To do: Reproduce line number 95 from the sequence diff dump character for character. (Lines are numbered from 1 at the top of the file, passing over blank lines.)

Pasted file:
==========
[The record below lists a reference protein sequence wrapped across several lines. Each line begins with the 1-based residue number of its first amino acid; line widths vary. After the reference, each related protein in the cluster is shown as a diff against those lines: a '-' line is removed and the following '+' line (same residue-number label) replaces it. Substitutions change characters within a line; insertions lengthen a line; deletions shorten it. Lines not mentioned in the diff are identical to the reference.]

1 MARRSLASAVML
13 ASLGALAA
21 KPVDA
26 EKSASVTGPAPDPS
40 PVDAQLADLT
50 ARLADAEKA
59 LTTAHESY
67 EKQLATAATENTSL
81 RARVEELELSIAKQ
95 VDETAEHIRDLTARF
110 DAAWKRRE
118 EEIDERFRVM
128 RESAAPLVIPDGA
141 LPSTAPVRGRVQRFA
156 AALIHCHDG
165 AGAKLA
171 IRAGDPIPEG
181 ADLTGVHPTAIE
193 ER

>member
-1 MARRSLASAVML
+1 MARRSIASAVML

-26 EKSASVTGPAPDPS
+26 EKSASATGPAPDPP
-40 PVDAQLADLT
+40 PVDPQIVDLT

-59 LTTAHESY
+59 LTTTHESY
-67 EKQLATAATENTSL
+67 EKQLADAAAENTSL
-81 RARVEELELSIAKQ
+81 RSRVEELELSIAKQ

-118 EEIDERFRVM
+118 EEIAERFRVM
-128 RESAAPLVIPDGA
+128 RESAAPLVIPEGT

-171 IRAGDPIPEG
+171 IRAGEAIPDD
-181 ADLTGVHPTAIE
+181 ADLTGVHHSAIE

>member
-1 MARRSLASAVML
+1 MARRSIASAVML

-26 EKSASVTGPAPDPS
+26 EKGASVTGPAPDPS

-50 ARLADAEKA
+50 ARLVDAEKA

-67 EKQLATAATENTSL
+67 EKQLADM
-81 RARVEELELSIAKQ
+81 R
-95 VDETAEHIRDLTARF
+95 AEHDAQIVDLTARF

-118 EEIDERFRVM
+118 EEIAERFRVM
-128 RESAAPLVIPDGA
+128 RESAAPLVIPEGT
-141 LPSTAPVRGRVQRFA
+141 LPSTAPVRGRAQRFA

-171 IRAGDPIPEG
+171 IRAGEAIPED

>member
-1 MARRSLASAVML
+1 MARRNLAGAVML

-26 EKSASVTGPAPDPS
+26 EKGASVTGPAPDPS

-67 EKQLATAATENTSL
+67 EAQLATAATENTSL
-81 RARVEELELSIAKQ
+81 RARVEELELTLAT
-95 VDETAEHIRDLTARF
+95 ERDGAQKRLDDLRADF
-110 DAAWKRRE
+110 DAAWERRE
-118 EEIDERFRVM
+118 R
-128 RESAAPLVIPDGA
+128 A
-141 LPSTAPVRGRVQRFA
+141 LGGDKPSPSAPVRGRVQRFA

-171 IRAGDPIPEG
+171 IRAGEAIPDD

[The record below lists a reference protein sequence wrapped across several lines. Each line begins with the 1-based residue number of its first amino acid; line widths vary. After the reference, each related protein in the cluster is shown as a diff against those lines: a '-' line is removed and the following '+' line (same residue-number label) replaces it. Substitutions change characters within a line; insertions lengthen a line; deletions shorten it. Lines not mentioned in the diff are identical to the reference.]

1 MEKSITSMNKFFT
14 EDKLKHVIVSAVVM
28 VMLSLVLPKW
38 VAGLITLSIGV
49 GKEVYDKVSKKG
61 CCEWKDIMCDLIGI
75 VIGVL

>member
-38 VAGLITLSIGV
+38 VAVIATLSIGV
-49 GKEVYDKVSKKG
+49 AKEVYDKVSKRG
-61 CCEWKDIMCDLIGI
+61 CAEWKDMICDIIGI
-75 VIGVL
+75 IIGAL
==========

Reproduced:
-49 GKEVYDKVSKKG